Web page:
This paper considers the effect of a firm’s sales location on the relationship between tariffs, exchange rates, and the flows of Foreign Direct Investment (FDI). Much of the FDI literature assumes that an increase in the average tariff or relative exchange rate will provoke a decrease in foreign investment. This result, however, is contingent on the firm’s preference for exporting. When the majority of sales for a foreign firm are located within its own the domestic market, the impact from changes in the tariff and exchange rate are reversed. This paper further argues that the firm's pre-existing sales orientation(domestic/foreign) will be a factor that initially determines the influence of tariff and exchange rates on FDI flows. Applying the logic of the Stolper-Samuelson theorem, we develop a theoretical framework to predict a variety of consequences for wages and rental rates in US industrial sectors. Using a series of panel data regressions and a three-equation model, we generate a policy analysis that incorporates and partially validates our theory. Our final conclusions also call upon the elasticities of substitution in major industrial sectors as they correspond to changes in trade policy.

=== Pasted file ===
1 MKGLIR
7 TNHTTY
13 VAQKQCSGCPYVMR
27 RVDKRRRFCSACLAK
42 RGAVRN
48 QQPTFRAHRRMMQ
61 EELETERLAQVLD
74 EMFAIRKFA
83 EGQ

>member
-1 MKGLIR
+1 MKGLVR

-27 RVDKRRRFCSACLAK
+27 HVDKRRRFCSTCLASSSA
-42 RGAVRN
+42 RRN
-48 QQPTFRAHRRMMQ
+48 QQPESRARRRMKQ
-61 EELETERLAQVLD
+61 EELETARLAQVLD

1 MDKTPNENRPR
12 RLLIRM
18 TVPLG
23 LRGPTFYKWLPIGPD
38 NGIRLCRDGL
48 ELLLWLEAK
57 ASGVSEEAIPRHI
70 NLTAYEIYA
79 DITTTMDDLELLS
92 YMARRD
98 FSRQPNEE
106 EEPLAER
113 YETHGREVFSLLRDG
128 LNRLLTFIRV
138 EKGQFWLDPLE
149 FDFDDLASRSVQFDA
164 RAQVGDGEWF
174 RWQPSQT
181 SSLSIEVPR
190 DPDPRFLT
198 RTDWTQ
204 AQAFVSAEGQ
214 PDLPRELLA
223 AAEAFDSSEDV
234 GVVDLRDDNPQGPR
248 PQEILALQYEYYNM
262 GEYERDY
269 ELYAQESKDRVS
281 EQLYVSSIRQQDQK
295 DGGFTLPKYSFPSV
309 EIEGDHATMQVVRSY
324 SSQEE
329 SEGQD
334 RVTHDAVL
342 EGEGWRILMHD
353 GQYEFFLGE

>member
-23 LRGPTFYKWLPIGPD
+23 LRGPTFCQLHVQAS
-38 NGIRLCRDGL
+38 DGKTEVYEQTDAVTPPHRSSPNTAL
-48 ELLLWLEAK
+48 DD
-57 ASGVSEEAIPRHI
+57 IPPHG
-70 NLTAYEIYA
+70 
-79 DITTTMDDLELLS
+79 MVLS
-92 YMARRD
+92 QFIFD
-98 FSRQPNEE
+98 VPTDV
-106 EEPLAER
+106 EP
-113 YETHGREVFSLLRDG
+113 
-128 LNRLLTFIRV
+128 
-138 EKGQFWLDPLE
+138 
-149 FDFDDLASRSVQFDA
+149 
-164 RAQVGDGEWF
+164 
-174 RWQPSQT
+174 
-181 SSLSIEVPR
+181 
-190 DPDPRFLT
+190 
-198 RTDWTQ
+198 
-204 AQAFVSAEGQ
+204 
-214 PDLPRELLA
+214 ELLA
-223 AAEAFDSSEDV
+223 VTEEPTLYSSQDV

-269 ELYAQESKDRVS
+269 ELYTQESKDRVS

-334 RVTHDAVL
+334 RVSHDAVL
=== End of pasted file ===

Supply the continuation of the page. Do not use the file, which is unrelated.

"Trade Policy and the Returns to Investment,"
Undergraduate Economic Review: Vol. 5
, Article 2.
Available at: http://digitalcommons.iwu.edu/uer/vol5/iss1/2